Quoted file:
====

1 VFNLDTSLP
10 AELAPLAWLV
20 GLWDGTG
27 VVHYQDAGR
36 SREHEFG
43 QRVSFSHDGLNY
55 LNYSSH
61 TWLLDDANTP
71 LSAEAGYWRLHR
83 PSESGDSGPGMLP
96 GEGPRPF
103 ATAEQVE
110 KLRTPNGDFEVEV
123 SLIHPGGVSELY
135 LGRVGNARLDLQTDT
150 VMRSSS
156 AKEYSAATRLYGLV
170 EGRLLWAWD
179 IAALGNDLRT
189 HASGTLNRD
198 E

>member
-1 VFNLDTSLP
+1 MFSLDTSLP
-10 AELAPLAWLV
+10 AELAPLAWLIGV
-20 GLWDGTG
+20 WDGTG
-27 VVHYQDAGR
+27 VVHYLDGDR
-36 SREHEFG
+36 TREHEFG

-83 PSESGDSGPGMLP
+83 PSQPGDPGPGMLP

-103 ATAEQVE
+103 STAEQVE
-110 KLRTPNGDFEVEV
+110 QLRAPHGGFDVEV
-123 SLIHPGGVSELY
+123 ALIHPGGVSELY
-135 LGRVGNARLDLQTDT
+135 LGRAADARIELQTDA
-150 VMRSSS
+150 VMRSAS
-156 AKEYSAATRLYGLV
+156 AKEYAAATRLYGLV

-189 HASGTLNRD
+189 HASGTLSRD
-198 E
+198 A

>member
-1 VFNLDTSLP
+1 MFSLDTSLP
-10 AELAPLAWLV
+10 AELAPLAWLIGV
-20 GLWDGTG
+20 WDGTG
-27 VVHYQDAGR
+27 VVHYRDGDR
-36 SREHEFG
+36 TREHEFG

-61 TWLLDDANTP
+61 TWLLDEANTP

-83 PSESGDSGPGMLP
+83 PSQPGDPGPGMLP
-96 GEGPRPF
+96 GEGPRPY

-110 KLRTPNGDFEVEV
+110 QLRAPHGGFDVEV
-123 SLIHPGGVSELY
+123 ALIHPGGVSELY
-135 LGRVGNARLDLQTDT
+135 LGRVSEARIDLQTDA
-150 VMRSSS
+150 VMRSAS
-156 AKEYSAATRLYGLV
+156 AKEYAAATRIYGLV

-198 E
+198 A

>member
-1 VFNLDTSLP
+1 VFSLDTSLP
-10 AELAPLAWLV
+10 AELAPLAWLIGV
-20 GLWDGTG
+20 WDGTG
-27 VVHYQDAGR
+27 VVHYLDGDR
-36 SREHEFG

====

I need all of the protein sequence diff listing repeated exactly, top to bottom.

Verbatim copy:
1 VFNLDTSLP
10 AELAPLAWLV
20 GLWDGTG
27 VVHYQDAGR
36 SREHEFG
43 QRVSFSHDGLNY
55 LNYSSH
61 TWLLDDANTP
71 LSAEAGYWRLHR
83 PSESGDSGPGMLP
96 GEGPRPF
103 ATAEQVE
110 KLRTPNGDFEVEV
123 SLIHPGGVSELY
135 LGRVGNARLDLQTDT
150 VMRSSS
156 AKEYSAATRLYGLV
170 EGRLLWAWD
179 IAALGNDLRT
189 HASGTLNRD
198 E

>member
-1 VFNLDTSLP
+1 MFSLDTSLP
-10 AELAPLAWLV
+10 AELAPLAWLIGV
-20 GLWDGTG
+20 WDGTG
-27 VVHYQDAGR
+27 VVHYLDGDR
-36 SREHEFG
+36 TREHEFG

-83 PSESGDSGPGMLP
+83 PSQPGDPGPGMLP

-103 ATAEQVE
+103 STAEQVE
-110 KLRTPNGDFEVEV
+110 QLRAPHGGFDVEV
-123 SLIHPGGVSELY
+123 ALIHPGGVSELY
-135 LGRVGNARLDLQTDT
+135 LGRAADARIELQTDA
-150 VMRSSS
+150 VMRSAS
-156 AKEYSAATRLYGLV
+156 AKEYAAATRLYGLV

-189 HASGTLNRD
+189 HASGTLSRD
-198 E
+198 A

>member
-1 VFNLDTSLP
+1 MFSLDTSLP
-10 AELAPLAWLV
+10 AELAPLAWLIGV
-20 GLWDGTG
+20 WDGTG
-27 VVHYQDAGR
+27 VVHYRDGDR
-36 SREHEFG
+36 TREHEFG

-61 TWLLDDANTP
+61 TWLLDEANTP

-83 PSESGDSGPGMLP
+83 PSQPGDPGPGMLP
-96 GEGPRPF
+96 GEGPRPY

-110 KLRTPNGDFEVEV
+110 QLRAPHGGFDVEV
-123 SLIHPGGVSELY
+123 ALIHPGGVSELY
-135 LGRVGNARLDLQTDT
+135 LGRVSEARIDLQTDA
-150 VMRSSS
+150 VMRSAS
-156 AKEYSAATRLYGLV
+156 AKEYAAATRIYGLV

-198 E
+198 A

>member
-1 VFNLDTSLP
+1 VFSLDTSLP
-10 AELAPLAWLV
+10 AELAPLAWLIGV
-20 GLWDGTG
+20 WDGTG
-27 VVHYQDAGR
+27 VVHYLDGDR
-36 SREHEFG